Valuation: $1.5 billion.
Andela is a global HR solutions provider. It is a Nigerian-based network that connects international companies with the best software engineers in emerging markets. The company was founded in 2016 by Iyinoluwa Aboyeji (also known for Flutterwave), Ian Carnevale, Jeremey Johnson and Christiana Sass. It has since seen immense growth, especially now that the world is leaning more and more towards remote work environments. The company started with 7 countries in 2014, but now has operations in over 80 countries in 6 continents.
Andela has raised a total of $381 million in multiple rounds of funding since its inception in Lagos. Its latest Series E funding in September 2021 was valued at $200 million and elevated it to unicorn status. The funding round was led by Soft Bank’s “SoftBank Vision Fund 2” seed.
Valuation: $1 billion
Interswitch is a company that enables integrated digital payments. The Lagos-headquartered fintech was founded by Mitchell Elegbe in 2002, pioneering digital payments in an economy that was predominantly cash-based at the time. Since its inception, Interswitch has provided 22 million “Verve” debit and credit cards. Currently, up to 190,000 businesses use Interswitch to process payments. Aside from Nigeria, the company also operates in Uganda and Kenya.
Interswitch became a unicorn in 2019, after Visa acquired a 20% stake in the company with $200 million.
Esusu ($1 billion)
Valuation: $1 billion
Esusu is a fintech platform that helps individuals save and build credit by reporting rent data to credit bureaus. It was founded in 2016 by Nigerian Abbey Wemimo and Indian Samir Goel, and is based in New York. The company reached fintech status in January after the SoftBank-led Series B funding round of $130 million. Esusu made the Forbes Fintech 50 list in 2021.
The company reports rent payment data for over 2 million rental units across all 50 states in the United States. Esusu has partnerships with top US property managers like Mercy Housing, WinnResidential and Goldman Sachs Asset Management.
Valuation: $0.8 billion (as of April 25, 2022)
Jumia dubbed “the Amazon of Africa” is an e-commerce site that operates in several African countries and has its headquarters in Germany. Jumia was founded in Nigeria in 2012 by former McKinsey consultants, Jérémy Hodara and Sacha Poignonnec along with Tunde Kehinde and Raphael Kofi Afaedor. It now operates in Ghana, Egypt, Morocco, Côte D’Ivoire, Kenya, South Africa and some other African countries. Jumia recently launched other platforms such as Jumia Food, Jumia Travel, Jumia Deals and Jumia Pay.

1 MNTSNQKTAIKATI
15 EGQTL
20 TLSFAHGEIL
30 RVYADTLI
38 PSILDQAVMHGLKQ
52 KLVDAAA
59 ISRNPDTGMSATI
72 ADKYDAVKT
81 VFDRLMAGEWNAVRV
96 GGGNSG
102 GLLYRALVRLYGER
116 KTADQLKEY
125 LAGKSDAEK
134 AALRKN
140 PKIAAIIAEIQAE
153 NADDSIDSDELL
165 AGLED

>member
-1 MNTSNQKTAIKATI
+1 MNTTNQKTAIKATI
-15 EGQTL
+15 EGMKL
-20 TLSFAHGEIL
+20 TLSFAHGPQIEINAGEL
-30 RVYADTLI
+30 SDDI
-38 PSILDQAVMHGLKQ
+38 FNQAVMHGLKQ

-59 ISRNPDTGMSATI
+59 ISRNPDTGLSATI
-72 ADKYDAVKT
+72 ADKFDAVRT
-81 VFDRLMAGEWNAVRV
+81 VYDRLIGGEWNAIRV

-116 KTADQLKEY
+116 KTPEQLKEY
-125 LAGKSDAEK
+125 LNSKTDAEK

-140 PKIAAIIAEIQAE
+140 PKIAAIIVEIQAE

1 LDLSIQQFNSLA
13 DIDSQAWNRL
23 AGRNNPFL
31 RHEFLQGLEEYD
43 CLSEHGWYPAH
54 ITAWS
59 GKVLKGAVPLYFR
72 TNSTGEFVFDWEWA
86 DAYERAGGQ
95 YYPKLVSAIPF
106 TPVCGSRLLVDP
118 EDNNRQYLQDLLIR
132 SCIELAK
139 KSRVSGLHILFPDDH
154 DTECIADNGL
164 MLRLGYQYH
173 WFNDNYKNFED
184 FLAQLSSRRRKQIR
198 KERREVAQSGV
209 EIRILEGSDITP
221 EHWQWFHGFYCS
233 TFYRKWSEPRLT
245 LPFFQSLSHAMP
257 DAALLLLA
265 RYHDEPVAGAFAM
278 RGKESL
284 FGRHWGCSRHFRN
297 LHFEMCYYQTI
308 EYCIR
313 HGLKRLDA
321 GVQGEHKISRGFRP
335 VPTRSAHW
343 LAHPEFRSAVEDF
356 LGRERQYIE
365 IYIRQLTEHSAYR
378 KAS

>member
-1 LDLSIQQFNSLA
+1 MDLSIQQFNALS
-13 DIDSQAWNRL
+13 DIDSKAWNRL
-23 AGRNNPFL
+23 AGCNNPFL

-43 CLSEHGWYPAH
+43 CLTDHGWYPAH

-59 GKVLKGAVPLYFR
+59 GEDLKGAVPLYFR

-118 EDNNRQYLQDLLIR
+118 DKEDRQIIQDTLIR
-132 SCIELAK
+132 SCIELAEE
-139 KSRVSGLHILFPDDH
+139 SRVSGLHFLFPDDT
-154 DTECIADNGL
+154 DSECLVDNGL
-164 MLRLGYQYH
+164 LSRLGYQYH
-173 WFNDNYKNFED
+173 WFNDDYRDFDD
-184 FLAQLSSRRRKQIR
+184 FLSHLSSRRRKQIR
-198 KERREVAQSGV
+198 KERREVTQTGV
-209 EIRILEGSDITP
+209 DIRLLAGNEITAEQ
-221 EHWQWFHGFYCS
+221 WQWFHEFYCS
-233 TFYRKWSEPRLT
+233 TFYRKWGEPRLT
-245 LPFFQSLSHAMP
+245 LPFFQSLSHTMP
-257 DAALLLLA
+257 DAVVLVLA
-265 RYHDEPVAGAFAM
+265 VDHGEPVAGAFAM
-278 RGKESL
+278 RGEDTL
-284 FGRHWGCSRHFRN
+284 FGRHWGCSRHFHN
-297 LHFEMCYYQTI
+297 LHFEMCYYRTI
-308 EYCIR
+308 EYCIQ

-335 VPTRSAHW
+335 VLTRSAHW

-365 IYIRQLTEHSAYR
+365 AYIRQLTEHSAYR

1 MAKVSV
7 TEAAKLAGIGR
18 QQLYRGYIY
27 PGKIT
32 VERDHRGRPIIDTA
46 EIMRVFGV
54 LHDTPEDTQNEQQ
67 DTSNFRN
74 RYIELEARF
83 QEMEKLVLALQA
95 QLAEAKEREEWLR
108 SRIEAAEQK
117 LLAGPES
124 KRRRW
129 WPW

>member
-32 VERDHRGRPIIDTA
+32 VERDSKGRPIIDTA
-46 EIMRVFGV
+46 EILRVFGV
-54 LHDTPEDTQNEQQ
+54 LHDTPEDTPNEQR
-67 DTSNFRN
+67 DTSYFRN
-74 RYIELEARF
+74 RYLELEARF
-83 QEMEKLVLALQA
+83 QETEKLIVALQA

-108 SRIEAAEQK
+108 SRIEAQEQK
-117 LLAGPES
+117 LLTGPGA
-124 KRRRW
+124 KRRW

Jumia is technically not a unicorn startup anymore as it went public on the New York Stock Exchange in 2019 and has a current valuation below $1 billion. However, before it went public, the company became Africa’s first unicorn in 2016 with a valuation of $1.1 billion. In its IPO on the stock market, Jumia raised $196 million in net proceeds. Its share price more than doubled in the first three trading sessions, but after reaching a peak of almost $50 (from $14.5), the share value declined significantly. As of today, its share price is $7.9, but the prices are constantly fluctuating.
Valuation: $0.87 billion.
Fawry is an e-payment network that enables customers to settle bills online and digitally through ATMs, retail Points of Sale (POS) and digital wallets. Fawry currently operates more than 60,000 service points. The company was launched in Egypt in 2009 by Ashraf Sabry to facilitate payments for individuals and business owners in Egypt, since traffic congestion and complex procedures posed serious obstacles.
Fawry is also technically not a unicorn as it is public and has a current valuation below the billion-dollar mark. However, in 2021, the company attained a $2 billion valuation before it dropped and is largely considered a startup.
Some honourable mentions are American-based City Block Health and Calendly which were co-founded and founded, respectively, by Nigerians. City Block is a health-tech company worth $5 billion while Calendly is a modern scheduling platform worth $3 billion.